Mar 6, 2018

El Zoo Petrificado

Los Diarios de Cereza
by Joris Chamblain

I bought this book while traveling, because the illustratons intrigued me so much. It's the first book I've ever read in Spanish and actually enjoyed, rather than struggling to translate every sentence. I did have to look up quite a few words, but not enough to slow me down. The original is in French.

It's about a young girl Cereza who dreams of being a writer and likes to imagine other people's secrets. She's busy decorating a tree house with her friends when they notice an old man come out of the woods in paint-splattered clothes. They're nervous and go home. Cereza comes back later on her own and sees the old man again. She decides to follow him and see what he's doing. Without telling her friends and lying to her mom, by the way.

- spoilers ahead -

He's painting scenes of animals on the walls of a derelict, abandoned zoo in the forest. Cereza decides to help him and gets her friends and other kids involved in cleaning up the old zoo grounds. Eventually they get some adults of the town involved as well to make major repairs. Delightfully, the artist not only paints animals on the walls, he renews the paintings periodically to make it look like the animals are feeding, new young are born and grow up, etc. It's a constantly evolving art form. Cereza convinces him to let the town see, and they open the doors to visitors, bringing memories alive for many of the older citizens and recognition to the old man for his art. The front and end pages of the book are like a diary (in a hard-to-read handwriting font) and some of the later pages are news articles about the revitalized zoo in its new format, and criticism/praise of the old man's art. These articles with more formal language was the most difficult for me to read.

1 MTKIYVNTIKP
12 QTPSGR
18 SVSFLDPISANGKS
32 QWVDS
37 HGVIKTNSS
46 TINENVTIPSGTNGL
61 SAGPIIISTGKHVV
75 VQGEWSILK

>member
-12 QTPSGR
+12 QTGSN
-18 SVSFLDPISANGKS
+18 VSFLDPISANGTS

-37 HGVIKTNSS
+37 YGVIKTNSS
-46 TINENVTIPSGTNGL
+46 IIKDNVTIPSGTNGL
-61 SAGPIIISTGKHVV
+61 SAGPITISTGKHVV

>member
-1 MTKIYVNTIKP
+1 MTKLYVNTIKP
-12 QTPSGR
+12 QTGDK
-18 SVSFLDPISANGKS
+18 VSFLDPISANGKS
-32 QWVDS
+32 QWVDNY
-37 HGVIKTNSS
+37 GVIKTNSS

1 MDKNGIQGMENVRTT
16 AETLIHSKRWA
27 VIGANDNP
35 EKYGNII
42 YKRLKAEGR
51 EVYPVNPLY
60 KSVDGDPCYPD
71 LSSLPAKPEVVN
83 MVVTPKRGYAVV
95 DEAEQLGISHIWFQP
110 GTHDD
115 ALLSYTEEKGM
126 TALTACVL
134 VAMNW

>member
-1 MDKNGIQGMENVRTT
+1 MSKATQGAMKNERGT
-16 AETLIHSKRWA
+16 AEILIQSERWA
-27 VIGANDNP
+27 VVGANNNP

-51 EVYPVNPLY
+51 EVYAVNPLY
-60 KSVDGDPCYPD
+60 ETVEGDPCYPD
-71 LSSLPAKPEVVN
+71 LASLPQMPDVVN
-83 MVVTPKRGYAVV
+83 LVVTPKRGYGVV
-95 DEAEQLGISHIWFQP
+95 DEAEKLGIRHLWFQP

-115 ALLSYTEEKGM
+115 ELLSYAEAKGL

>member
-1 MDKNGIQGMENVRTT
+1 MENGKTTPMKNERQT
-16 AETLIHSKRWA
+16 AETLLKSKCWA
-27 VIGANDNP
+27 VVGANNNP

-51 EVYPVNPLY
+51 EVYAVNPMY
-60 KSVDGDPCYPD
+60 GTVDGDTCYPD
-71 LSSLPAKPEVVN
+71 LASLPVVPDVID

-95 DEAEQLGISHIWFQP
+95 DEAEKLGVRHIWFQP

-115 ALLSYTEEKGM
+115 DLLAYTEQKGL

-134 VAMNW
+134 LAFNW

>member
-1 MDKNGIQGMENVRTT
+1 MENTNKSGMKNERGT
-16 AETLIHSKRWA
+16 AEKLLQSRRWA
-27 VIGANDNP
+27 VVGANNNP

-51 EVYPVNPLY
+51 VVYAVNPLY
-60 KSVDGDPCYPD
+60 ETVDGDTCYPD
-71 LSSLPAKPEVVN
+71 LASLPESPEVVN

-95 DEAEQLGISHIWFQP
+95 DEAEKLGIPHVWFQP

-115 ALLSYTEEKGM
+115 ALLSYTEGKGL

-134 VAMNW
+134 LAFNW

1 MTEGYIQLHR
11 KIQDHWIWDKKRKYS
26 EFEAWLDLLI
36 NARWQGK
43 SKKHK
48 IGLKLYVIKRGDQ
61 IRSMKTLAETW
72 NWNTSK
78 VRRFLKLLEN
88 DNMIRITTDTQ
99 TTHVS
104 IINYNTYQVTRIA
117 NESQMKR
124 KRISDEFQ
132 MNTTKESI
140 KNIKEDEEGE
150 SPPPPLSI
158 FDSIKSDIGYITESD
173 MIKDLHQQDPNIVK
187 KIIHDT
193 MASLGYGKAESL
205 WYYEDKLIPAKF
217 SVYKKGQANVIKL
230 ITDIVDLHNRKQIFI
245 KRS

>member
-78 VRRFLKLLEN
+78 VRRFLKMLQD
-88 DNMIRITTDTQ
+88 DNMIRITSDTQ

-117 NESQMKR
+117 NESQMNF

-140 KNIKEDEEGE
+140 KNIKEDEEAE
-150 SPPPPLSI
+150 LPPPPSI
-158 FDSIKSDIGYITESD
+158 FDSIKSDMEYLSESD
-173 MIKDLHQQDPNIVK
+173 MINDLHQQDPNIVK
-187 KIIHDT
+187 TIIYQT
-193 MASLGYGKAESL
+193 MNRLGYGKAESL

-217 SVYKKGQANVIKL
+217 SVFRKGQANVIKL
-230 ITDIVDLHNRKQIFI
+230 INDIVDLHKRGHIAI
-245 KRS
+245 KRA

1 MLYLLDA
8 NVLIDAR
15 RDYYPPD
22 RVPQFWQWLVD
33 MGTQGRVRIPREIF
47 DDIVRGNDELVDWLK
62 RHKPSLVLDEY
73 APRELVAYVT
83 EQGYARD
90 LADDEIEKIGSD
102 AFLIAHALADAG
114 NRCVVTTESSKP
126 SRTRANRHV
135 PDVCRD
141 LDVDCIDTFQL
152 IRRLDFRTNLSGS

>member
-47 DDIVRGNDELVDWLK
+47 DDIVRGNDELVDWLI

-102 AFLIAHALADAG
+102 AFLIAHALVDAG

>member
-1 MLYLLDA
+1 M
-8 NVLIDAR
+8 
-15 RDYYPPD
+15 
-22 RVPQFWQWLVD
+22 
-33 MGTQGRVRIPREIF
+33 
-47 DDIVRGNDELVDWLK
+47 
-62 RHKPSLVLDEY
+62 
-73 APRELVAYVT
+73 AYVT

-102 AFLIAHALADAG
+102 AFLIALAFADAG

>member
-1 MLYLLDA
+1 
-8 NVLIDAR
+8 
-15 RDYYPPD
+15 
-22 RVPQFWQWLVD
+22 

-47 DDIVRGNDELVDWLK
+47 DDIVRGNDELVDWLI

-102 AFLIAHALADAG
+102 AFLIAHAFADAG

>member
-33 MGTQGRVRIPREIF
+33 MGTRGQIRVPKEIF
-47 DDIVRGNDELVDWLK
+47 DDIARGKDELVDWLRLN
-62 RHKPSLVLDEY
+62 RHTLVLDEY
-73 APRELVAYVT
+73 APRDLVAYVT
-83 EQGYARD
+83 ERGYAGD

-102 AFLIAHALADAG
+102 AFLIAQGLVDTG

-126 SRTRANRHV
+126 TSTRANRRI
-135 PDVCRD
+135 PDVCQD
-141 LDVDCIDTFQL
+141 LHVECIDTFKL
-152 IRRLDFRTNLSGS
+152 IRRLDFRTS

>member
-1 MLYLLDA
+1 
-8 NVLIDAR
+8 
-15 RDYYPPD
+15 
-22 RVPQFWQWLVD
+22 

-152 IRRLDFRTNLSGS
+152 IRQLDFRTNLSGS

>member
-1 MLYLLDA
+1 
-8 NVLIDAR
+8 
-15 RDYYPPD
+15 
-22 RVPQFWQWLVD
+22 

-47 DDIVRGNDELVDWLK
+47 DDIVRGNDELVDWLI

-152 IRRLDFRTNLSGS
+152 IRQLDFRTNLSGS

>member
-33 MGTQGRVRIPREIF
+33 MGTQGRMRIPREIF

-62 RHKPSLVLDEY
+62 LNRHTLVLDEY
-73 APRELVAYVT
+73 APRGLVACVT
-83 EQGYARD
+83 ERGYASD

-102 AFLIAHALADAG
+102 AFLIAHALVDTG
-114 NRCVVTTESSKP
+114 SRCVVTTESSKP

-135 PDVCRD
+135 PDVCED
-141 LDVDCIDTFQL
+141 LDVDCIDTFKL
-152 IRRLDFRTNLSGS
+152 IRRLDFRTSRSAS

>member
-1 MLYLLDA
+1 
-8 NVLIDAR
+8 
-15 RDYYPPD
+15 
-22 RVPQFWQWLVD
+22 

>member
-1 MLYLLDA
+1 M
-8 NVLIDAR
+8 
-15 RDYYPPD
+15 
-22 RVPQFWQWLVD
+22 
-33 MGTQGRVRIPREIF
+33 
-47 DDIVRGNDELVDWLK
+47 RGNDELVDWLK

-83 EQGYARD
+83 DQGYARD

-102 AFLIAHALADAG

- end spoilers -

The story is a nice tidy mystery, and in spite of some flaws (dishonestly, ignoring and criticizing her friends) I rather liked Cereza's character. At the end of the book she determines to find a way to talk more openly with her mother, but isn't quite there yet. While a big part of it is about friendship and acceptance, I admit I liked best the parts about the old man's secret work. I'm reading this book aloud a second time round with my teen, so she can practice her Spanish, and she's quite enjoying it as well.

Rating: 4/5             72 pages, 2017

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